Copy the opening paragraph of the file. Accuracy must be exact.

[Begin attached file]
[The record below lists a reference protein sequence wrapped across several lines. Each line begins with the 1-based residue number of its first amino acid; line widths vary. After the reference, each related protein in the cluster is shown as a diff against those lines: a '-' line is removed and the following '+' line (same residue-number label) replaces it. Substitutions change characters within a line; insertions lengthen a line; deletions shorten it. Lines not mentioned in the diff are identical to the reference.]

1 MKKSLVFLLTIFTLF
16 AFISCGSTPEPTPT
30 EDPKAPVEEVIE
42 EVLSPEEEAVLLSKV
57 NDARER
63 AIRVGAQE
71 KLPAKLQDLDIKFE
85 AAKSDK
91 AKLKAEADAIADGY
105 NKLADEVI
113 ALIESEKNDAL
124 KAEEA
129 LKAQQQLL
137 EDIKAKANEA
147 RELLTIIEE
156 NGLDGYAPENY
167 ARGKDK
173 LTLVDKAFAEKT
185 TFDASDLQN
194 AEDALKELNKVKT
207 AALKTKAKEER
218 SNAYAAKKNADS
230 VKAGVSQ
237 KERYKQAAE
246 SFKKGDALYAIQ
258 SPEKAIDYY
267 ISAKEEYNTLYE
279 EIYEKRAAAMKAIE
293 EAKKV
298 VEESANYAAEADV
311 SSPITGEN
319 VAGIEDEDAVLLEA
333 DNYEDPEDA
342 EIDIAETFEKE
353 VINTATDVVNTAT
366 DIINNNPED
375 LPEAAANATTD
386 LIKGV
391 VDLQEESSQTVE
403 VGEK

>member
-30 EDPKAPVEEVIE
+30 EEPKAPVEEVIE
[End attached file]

[The record below lists a reference protein sequence wrapped across several lines. Each line begins with the 1-based residue number of its first amino acid; line widths vary. After the reference, each related protein in the cluster is shown as a diff against those lines: a '-' line is removed and the following '+' line (same residue-number label) replaces it. Substitutions change characters within a line; insertions lengthen a line; deletions shorten it. Lines not mentioned in the diff are identical to the reference.]